Hayden House (Monti's La Casa Vieja) - Part II Hayden's Ferry
Updated: Apr 4, 2022
The historical background to the Hayden House is presented in five parts. Below is Part II. Go Back to Part I
In 1866 the United States Army’s Military Department of Arizona moved its headquarters from Tucson to Whipple Barracks near Prescott. Hayden had frequently bid on contracts to supply military posts, so he made his first trip to the northern part of Arizona Territory. Stopping at Florence, he was advised that the best crossing on the Salt River was at a point where a large butte and a small butte rose above the south bank of the channel. When he reached the Salt River Valley, the river was at flood stage, and he had to camp at the crossing site for two days before the water receded enough that he could safely cross with his wagons. During this time he climbed to the top of the larger butte and surveyed the valley. He noted the fertile floodplains, an abundance of water, and the potential for agricultural development of the unsettled valley. Also, a site at the base of the butte was ideal for the construction of a water-powered flour mill, and there was a natural bedrock ford there for crossing the river, which would make the area an important link in a north-south trail across the territory.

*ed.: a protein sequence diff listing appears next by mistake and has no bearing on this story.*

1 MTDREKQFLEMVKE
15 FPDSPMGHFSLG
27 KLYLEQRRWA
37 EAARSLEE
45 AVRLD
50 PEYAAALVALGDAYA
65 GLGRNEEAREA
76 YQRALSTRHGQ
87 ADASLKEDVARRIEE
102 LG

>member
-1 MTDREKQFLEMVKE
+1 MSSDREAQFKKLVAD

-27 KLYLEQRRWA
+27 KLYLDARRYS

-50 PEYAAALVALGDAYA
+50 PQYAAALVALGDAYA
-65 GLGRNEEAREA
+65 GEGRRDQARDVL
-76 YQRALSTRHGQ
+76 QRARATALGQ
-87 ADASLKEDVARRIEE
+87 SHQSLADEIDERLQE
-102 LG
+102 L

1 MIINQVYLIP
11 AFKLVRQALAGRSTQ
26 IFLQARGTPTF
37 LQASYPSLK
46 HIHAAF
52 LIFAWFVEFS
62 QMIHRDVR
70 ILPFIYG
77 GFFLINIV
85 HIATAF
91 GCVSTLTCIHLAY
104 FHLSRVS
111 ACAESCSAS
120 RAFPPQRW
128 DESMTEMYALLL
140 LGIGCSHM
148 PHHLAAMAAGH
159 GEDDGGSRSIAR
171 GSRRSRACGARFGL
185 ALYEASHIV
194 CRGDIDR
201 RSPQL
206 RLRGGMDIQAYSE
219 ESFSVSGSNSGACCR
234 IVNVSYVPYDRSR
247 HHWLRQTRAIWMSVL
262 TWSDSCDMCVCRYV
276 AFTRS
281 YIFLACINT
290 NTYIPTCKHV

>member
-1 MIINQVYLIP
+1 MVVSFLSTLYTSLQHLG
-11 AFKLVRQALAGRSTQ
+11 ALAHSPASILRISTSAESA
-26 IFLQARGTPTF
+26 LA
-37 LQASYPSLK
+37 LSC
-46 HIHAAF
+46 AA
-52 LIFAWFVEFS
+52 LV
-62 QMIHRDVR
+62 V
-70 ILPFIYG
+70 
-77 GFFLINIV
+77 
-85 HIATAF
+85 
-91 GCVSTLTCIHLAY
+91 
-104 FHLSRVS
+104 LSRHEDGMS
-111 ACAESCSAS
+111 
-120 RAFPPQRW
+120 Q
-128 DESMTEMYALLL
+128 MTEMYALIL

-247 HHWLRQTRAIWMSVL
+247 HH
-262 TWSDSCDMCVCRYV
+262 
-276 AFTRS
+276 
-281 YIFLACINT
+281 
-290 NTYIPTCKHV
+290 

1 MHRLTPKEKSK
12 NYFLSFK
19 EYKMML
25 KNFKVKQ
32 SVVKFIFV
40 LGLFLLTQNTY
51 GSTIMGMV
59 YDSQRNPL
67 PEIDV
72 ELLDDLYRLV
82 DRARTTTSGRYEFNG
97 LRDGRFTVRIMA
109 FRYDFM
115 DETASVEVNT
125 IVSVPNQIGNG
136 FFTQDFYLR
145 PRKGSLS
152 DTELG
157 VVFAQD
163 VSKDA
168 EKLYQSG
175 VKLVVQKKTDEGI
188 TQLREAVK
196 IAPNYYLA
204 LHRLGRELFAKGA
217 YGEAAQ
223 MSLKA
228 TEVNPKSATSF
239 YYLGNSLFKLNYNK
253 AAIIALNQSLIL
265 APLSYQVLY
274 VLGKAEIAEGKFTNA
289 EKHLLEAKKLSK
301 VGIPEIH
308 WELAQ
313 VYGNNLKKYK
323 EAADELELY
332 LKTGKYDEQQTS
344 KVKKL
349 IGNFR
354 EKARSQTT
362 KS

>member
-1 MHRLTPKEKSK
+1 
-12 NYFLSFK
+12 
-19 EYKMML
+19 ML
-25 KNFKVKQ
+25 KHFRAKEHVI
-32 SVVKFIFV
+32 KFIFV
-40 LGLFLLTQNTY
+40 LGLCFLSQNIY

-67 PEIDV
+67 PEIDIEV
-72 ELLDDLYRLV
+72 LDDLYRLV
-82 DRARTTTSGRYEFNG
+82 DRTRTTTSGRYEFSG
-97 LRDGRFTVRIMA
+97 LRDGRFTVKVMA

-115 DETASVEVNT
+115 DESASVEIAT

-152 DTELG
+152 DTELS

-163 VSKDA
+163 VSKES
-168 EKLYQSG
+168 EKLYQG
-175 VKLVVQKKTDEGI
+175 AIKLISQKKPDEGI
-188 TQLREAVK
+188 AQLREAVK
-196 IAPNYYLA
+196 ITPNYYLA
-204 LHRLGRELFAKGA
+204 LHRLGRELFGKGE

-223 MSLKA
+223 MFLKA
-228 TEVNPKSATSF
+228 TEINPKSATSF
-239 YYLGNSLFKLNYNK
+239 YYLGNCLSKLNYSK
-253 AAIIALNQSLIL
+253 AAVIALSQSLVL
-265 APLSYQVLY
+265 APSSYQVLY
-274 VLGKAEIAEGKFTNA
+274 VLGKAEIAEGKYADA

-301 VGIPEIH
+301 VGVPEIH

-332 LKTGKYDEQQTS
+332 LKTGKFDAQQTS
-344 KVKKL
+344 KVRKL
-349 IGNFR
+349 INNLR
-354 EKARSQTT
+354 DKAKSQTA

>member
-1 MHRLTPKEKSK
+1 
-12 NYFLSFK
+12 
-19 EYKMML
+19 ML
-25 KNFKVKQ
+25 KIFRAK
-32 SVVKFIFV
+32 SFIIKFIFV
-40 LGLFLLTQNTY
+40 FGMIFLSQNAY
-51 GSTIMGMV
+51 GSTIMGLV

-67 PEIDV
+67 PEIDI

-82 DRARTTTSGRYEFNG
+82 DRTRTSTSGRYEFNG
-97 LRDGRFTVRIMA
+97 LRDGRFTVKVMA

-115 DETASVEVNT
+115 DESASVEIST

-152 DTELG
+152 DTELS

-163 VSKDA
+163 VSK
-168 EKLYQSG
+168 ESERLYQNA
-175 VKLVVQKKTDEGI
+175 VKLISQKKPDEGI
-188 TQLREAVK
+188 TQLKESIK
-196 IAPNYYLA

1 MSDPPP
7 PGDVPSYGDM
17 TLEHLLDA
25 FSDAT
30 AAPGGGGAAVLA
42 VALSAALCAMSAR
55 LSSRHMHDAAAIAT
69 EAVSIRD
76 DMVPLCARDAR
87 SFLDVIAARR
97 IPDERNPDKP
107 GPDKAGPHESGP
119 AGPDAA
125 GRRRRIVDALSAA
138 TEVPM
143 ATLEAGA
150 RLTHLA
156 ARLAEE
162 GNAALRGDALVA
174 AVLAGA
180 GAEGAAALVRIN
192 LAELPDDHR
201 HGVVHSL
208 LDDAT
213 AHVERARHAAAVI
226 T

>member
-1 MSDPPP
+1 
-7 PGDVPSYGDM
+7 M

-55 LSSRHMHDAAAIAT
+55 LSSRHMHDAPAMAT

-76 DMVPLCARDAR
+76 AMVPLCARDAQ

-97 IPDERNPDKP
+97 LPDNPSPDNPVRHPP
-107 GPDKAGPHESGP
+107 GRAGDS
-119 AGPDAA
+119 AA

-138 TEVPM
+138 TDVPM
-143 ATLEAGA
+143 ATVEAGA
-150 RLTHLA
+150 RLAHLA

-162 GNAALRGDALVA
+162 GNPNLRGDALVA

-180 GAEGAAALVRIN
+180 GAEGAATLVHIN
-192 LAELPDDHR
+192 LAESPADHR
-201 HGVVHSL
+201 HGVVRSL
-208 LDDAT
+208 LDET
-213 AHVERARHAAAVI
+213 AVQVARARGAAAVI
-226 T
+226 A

A few years later, hundreds of farmers had settled in the Salt River Valley, and Hayden made plans to once again be among the first to establish trade in a rapidly growing new community. Charles Hayden returned to the Salt River Valley in the fall of 1870, purchased 50,000 pounds of wheat and barley, much of it the first harvest by local farmers, and delivered the grain to Prescott. On the return trip he again stopped at Salt River to talk to John W. “Jack” Swilling, who had directed most of the canal rehabilitation and construction in the area. Construction of Swilling’s first canal on the north side of the river in 1867 led to the formation of the Phoenix town site. In 1869 Hispanic settlers from Tucson and northern Sonora started excavating two small canals on the south side of the river: the McKinney and Kirkland Ditch, which irrigated a few quarter-sections east of the butte Hayden had climbed years earlier, and the San Francisco Ditch, which ran west of the butte. Both canals ran along the narrow terrace just above the riverbed.